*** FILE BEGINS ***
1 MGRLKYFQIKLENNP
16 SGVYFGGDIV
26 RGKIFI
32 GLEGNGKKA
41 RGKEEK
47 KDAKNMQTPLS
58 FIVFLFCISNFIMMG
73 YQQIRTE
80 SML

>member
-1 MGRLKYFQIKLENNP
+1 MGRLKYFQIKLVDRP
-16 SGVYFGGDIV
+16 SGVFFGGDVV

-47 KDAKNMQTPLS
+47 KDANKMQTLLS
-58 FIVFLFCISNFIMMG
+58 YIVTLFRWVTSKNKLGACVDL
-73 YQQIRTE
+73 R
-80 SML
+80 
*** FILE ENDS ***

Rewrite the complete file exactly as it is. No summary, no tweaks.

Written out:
1 MGRLKYFQIKLENNP
16 SGVYFGGDIV
26 RGKIFI
32 GLEGNGKKA
41 RGKEEK
47 KDAKNMQTPLS
58 FIVFLFCISNFIMMG
73 YQQIRTE
80 SML

>member
-1 MGRLKYFQIKLENNP
+1 MGRLKYFQIKLVDRP
-16 SGVYFGGDIV
+16 SGVFFGGDVV

-47 KDAKNMQTPLS
+47 KDANKMQTLLS
-58 FIVFLFCISNFIMMG
+58 YIVTLFRWVTSKNKLGACVDL
-73 YQQIRTE
+73 R
-80 SML
+80 